Keeping Busy

Some tips on mental health and maintaining a sense of purpose

  • Create a daily routine – this helps to give structure and purpose to your day. Try to have a good mix of work (be it housework or paid work), rest and leisure activities.
  • What activities do you usually do? If they’re important to you, have a think about why they are important and see if you can adapt the activity so you can do it at home – eg.  If you can’t meet your friend for coffee, can you give them a call instead?
  • Create a ‘to do’ list.  Nothing gives a sense of achievement quite like ticking everything off.
  • Identify what might cause you to feel low and look for ways to manage this.
  • Keep up-to-date with government guidelines and advice through the media (choose trusted sources), but don’t spend too much time watching rolling news – it can be counterproductive.
  • Meditation apps Calm & Headspace have released some free content to help with anxiety or worry.

Ideas of what can fill your time: practical

  • Try having a clear out. You could sort through your possessions and put them away tidily, or have a spring clean. You could set any old possessions aside to donate to a cause you care about, or use online selling sites to pass on things you don’t want to keep. If you do sell anything online, you might want to delay your delivery dates until you can leave the house to send your parcels. How about going through your CD/record collection – I bet there are some forgotten treasures!
  • You could also have a digital clear out. Delete any old files and apps you don’t use, upgrade your software or clear out your inboxes.
  • Do any admin tasks that you haven’t got around to, for example changing your energy provider, updating your address book, filing/clearing out bills or paperwork.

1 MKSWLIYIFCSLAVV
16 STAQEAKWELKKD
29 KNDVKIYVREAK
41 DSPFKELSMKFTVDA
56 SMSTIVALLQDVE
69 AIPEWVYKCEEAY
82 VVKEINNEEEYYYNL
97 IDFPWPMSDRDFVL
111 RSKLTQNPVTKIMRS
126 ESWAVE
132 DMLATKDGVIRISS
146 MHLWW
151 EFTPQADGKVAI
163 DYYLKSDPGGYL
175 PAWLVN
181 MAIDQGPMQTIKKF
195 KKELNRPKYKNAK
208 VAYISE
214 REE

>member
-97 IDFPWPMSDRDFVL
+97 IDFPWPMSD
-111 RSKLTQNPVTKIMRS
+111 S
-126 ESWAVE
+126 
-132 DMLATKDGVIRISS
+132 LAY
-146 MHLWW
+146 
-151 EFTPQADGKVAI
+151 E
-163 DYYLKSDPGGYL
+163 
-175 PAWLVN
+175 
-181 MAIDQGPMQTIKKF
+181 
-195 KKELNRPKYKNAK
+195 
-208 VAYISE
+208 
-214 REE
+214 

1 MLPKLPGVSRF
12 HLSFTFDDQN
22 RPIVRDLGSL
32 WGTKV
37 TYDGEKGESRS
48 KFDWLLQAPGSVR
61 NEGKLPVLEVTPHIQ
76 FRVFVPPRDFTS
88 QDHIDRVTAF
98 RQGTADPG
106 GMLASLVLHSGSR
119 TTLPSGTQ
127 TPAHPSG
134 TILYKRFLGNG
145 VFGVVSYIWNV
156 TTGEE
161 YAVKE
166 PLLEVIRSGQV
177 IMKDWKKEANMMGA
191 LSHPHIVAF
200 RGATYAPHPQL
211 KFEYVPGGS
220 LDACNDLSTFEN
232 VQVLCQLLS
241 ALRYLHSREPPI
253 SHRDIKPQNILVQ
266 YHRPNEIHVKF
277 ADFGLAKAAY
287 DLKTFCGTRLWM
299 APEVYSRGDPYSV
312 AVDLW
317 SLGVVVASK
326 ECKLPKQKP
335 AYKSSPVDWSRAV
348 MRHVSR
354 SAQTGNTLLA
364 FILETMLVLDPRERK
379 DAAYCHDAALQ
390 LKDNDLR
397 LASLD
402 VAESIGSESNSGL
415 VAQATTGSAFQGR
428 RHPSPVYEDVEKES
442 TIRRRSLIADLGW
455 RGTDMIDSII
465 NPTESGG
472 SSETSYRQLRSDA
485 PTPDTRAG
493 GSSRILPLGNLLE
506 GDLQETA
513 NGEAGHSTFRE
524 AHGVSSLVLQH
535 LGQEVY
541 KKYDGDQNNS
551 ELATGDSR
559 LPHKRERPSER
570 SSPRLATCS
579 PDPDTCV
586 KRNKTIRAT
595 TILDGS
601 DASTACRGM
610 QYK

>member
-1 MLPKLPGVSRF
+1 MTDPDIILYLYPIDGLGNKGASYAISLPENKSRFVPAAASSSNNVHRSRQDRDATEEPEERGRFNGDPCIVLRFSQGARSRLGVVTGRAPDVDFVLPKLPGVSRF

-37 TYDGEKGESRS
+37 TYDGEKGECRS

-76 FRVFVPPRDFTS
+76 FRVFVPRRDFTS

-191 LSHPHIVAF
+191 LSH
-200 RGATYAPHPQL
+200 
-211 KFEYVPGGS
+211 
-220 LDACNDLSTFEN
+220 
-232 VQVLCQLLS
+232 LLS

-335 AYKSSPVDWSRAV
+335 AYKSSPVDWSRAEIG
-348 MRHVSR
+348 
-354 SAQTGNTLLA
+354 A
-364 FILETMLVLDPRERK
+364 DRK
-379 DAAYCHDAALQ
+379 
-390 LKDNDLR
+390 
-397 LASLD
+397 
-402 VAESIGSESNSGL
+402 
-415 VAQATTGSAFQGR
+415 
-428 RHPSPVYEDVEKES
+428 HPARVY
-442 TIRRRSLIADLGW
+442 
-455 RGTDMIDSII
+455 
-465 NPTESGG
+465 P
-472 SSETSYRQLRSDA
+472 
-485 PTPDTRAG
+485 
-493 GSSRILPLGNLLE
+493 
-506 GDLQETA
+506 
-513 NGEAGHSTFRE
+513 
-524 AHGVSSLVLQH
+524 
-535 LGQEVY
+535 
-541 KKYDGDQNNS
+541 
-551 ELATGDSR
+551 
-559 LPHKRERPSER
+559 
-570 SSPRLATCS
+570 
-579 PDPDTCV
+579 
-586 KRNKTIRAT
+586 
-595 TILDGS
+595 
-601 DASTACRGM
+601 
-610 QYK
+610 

Ideas of what can fill your time: leisure

  • Write letters or emails, or make phone calls with people you’ve been meaning to catch up with.
  • Get creative – write a journal, pick up knitting or crochet. There’s free online tutorials if you’re rusty, here’s one on hand embroidery for beginners.
  • Have a go at drawing, here’s a link to get you started: learn to draw.
  • Do some DIY: WikiHow has online instructions you can trust.
  • Spring is a great time to go for a walk. Stop and look around you to notice buds on the trees and spring time flowers.
  • Write your novel. The University of Bristol are running creative writing courses online. Please note, this is a course you will need to pay for.

  • If you live with others, you could play board games or cards.
  • Singing or playing an instrument always raises the spirits. Have a guitar? Instrument manufacturer Fender has made its online guitar courses free for three months for the first 100,000 sign ups.
  • Keep your brain busy: do crosswords (here are some online ones) jigsaw puzzles, or listen to talk radio/podcasts.
  • On the subject of books, did you know you can access free audio and e-books via the Borrow Box app?
  • Do you have any box sets of TV programmes or films you could re-watch? Spend some time enjoying them guilt-free! BBC iPlayer has recently added some new content. Some classic movies which are out of copyright can be found on YouTube in their entirety.
  • Opera fans can still enjoy their favourites: The Royal Opera House is offering free broadcasts on its Facebook and YouTube channels.
  • Create a ‘Playlist for Life’. A Playlist for Life is a collection of songs that represent your life and experiences. You can put one together using this handy guide.

Thanks to Mind, St John’s Foundation & Money Saving Expert for info.